How to Buy Hydrangea Plants


The Hydrangea (Hydrangea macrophylla) is a blooming shrub that is hardy to USDA horticultural zone 6. However, some Hydrangea shrubs do not grow well in certain areas of the country or even in a particular landscape. This is because Hydrangeas prefer deep, moist soil as well as some protection from the hottest sun. Also, Hydrangeas bloom on wood and new buds produced over the previous season. If a Hydrangea is planted in an area where it is not suited, the new flower buds may suffer damage from a late freeze in the spring. This severely restricts bloom production.

Step 1

Look for the location in your landscape where you wish to plant your Hydrangea. The location should get between four and six hours of morning sun and protection from the hottest afternoon sun. Look at the size of the space available for planting an Hydrangea. Many varieties grow up to four feet high and wide while others can get much larger. Good air circulation is important to prevent mildew problems, and the site must be located where you can apply supplemental water during the season.

Step 2

Find out your USDA Horticultural Zone by looking at a USDA Horticultural Zone Map. This is important because some varieties of Hydrangeas may not be suitable for you planting zone, especially if you live where the ground freezes. Only choose varieties that are listed for your area. In every description of a Hydrangea variety you will find in a nursery, catalogue, or on line, you will find the zone or zones that is appropriate for that variety.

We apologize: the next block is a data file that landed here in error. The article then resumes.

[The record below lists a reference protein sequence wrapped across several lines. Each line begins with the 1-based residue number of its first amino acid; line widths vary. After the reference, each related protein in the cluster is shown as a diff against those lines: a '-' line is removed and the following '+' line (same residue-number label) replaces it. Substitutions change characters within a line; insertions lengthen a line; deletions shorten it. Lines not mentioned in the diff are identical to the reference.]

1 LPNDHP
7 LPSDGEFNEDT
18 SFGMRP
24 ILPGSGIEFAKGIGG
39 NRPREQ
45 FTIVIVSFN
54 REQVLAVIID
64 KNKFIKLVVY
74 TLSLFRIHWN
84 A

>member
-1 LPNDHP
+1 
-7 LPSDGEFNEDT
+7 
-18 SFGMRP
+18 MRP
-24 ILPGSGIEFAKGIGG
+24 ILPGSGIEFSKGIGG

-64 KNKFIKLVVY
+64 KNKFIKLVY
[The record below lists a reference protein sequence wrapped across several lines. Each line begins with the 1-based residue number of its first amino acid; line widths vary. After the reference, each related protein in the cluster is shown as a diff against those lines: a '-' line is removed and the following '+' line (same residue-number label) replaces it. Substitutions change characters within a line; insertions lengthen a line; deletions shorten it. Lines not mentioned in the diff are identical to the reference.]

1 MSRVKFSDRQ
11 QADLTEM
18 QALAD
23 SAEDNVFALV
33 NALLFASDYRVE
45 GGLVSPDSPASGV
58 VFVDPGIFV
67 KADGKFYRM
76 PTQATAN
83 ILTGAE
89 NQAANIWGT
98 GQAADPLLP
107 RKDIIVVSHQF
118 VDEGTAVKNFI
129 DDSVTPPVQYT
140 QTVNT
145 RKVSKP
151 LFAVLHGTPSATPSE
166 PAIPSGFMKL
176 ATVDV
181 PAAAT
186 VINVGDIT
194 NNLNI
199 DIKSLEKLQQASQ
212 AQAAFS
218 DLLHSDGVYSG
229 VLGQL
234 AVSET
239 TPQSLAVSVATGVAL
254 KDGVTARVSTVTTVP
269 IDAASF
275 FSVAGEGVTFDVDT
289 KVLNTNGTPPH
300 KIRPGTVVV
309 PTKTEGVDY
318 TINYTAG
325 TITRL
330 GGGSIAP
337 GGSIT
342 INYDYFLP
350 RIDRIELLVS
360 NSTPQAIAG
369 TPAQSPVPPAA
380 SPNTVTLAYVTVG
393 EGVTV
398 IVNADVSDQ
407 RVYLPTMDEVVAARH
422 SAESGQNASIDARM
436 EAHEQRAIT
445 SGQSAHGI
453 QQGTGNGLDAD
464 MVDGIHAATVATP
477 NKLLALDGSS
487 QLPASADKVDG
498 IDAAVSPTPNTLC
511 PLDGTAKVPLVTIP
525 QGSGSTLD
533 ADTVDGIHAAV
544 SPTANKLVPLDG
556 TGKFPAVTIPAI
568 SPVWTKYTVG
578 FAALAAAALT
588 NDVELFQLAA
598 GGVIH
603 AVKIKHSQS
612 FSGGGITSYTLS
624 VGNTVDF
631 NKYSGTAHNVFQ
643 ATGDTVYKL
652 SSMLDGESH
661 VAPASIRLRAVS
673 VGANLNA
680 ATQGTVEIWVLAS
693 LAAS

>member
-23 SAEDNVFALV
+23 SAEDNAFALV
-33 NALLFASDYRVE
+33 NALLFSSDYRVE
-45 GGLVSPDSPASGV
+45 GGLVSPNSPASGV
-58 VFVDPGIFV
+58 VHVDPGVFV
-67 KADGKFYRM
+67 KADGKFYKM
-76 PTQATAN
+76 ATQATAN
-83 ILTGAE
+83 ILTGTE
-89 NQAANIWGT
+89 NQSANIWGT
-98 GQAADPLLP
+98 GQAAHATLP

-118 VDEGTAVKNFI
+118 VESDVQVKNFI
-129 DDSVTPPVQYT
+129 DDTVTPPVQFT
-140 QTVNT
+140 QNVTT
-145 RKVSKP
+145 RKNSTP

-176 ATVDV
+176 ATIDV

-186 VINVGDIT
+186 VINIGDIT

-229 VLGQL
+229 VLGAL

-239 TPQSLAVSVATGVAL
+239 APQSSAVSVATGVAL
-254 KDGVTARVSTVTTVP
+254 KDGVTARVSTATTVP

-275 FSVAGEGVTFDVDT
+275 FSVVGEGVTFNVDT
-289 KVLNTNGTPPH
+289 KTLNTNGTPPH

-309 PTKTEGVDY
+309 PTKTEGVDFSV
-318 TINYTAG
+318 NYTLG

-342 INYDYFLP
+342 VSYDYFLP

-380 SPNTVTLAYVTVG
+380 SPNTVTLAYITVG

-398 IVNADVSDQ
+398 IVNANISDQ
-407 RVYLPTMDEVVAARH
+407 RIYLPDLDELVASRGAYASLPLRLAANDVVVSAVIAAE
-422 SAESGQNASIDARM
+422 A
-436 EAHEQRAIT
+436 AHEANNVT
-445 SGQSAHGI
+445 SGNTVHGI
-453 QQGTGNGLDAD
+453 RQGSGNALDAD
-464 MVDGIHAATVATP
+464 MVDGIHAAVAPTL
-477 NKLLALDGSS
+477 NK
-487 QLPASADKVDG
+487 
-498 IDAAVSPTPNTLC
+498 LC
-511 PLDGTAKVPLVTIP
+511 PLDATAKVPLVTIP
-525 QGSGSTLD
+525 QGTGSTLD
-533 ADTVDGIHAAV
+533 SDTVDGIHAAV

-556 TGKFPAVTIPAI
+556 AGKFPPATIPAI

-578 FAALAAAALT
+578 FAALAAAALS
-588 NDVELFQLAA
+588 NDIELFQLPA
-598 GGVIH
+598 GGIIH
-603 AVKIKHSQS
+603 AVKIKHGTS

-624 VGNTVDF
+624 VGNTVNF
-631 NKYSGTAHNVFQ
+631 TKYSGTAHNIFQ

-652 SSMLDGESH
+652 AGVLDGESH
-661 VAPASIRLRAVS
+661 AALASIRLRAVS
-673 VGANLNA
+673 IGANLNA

Step 3

Purchase your Hydrangea from a local nursery if possible, because there is a good chance that the variety sold is suitable for your climate. Do not buy an Hydrangea to plant in your garden from a Florist. This is because florist Hydrangeas are grown in greenhouses under strict conditions to produce maximum blooms on small plants. These plants are usually not suitable for harsh outdoor conditions.

Step 4

Buy a Hydrangea shrub with at least one or two blooms visible so you know what the flower color is and what to expect. Keep in mind that in some cases, the flower color can change from blue to pink, or pink to blue, depending on the pH level of the soil where planted.

Things You'll Need

  • USDA Horticultural Zone Map


  • USDA: Hydrangea Questions and Answers
  • Clemson University: Hydrangea
  • National Aboretum: USDA Plant Hardiness Zone Map:
Keywords: choosing Hydrangeas, Hydrangea choices, buy Hydrangea

About this Author

Based in Rockdale Texas, Jim Gober has been writing garden-related articles for 25 years. His articles appear in several Texas newspapers including The Rockdale Reporter, The Lexington Leader, The Cameron Herald and The Hearne Democrat. He is a Master Gardener and Certified Texas Nursery and Landscape Professional. He holds bachelor degrees in English Writing from St. Edward's University and Finance from Lamar University.